The Polyphemus Moth Lands on Carmina Magazine
Here is an excerpt from a short story, The Polyphemus Moth, I wrote for the September 2022 issue of Carmina Magazine.
There it is right outside my back door. I almost don’t see it mixed in with the leaves and the bramble. It is month four of COVID, and I am unemployed. I lost my profitable PR job after months of working long hours managing crisis communications for the company. It’s a huge dead moth with eyes on its wings, both beautiful and gruesome.
“It’s a Polyphemus Moth. The Antheraea polyphemus is one of our largest and most beautiful silk moths,” I read out loud from Google.
“As a tattoo, a moth serves as a harbinger of change and an omen of regeneration." —TattooSeo.com
It is the night of the Sturgeon Moon, a signal the summer days will soon drift away, leaving us to the wintering, forcing us to go deep inside ourselves. I enter the small studio. Jared, the tattoo artist, has arresting blue eyes and salt-and-pepper hair.
For the complete short story, please go to http://carminamagazine.com/polyphemus-moth.html .
The day after I was laid off from my corporate job, a perfectly preserved moth found its way to my doorstep. It was a Polyphemus Moth. It had large eyes on its wings and was named after the Cyclops. In Greek mythology, the Cyclops made a deal with Hades, God of the underworld, and traded one eye for the ability to see the future. For the next year, this moth became a totem for me and all the changes that life would toss my way—a pandemic, my mother's death, and the decision to go back to grad school at the ripe old age of 49. Mythology not only gives us a blueprint for storytelling but a way to understand and make sense of our lives. I was so pleased that this piece found a home with Carmina magazine because this story helped me understand my life, my modern-day myth in the making.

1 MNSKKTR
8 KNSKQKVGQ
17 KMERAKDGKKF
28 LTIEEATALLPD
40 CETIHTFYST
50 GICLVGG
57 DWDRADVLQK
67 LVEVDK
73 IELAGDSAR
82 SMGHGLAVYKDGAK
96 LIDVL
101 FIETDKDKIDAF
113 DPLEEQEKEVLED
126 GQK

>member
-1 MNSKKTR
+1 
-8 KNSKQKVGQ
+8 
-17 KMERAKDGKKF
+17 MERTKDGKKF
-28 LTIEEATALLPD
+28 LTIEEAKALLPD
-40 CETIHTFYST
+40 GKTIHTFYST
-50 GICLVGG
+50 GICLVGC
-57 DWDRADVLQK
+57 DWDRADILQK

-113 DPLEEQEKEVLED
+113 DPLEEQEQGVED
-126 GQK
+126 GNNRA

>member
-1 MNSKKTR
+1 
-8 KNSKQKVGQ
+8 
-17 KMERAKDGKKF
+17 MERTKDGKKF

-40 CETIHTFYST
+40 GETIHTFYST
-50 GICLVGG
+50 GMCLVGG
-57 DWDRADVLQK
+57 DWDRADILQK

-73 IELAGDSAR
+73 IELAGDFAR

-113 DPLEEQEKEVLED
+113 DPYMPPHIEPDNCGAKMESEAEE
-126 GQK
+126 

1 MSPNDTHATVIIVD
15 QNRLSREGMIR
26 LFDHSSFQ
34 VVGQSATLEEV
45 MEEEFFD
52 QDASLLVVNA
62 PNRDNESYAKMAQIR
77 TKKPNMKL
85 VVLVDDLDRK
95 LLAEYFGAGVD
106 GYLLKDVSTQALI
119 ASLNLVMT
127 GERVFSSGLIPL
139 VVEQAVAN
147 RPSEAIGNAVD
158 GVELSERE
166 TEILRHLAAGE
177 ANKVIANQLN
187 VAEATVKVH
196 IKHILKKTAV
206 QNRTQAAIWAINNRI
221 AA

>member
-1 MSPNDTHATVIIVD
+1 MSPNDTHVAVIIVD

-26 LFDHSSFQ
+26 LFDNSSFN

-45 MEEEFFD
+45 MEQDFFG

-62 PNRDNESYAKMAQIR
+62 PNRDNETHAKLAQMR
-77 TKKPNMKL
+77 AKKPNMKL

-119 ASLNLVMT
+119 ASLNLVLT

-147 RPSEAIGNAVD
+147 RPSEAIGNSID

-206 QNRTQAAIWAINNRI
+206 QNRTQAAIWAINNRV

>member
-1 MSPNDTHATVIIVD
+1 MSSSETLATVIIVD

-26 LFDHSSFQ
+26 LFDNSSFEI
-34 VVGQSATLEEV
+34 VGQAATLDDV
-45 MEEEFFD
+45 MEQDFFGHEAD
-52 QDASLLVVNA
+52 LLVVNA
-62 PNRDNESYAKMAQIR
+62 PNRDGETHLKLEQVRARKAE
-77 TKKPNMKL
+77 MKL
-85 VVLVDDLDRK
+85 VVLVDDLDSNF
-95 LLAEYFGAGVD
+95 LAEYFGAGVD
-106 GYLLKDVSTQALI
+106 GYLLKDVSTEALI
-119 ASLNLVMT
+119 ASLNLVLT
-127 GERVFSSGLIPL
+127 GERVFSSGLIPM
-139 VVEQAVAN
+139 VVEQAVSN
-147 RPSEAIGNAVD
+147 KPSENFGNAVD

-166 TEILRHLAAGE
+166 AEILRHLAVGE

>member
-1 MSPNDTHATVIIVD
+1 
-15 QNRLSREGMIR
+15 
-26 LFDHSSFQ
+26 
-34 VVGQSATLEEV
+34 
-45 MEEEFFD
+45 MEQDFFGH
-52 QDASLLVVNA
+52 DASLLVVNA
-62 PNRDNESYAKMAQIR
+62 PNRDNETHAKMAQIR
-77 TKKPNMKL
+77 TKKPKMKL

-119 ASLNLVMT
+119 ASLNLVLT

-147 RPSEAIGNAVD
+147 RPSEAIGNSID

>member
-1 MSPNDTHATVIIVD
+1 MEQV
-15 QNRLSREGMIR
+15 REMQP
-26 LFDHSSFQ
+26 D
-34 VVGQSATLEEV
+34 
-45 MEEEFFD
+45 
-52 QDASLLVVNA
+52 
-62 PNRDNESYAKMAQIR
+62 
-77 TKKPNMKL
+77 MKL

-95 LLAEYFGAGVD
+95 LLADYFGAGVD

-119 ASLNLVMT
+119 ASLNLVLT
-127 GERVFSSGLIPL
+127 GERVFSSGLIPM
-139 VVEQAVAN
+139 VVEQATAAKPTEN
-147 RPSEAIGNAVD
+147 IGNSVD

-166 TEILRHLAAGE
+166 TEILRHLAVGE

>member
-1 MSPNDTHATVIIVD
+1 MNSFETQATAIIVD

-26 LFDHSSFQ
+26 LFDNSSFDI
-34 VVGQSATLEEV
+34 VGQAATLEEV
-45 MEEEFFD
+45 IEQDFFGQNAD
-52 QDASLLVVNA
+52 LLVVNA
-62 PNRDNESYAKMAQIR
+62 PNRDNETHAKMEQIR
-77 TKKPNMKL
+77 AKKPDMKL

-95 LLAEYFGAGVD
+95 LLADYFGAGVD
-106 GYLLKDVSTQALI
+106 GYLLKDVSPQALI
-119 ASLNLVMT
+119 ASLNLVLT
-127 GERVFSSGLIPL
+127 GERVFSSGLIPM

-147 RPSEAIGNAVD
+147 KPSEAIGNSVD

About Carmina Magazine
Named after the Latin word for "songs" or "poems", Carmina Magazine offers a place where mythology and modern creativity can come together as one.
For generations, writers, artists, and creators have turned towards mythological traditions for inspiration. Carmina Magazine aims to showcase how the stories of the past are still creatively relevant in the modern day, possessing a timeless ability to enthrall, enchant, and inspire long after their initial genesis.
Carmina Magazine is edited by Rhysling Award-nominated writer Clarabelle Miray Fields, who fell in love with ancient stories as a small child living in and traveling around Turkey. Fascinated by the myths of Troy (modern-day Hisarlık, Turkey), she went on to earn a BA in classical languages (2018, summa cum laude) and study in the U.K. as a Fulbright Summer Institute participant. An avid writer as well as reader, her work has been published over 100 times in print and online. She currently works as a web developer and system admin, with Carmina being one of several websites she maintains.
For more details, visit http://carminamagazine.com/about.html.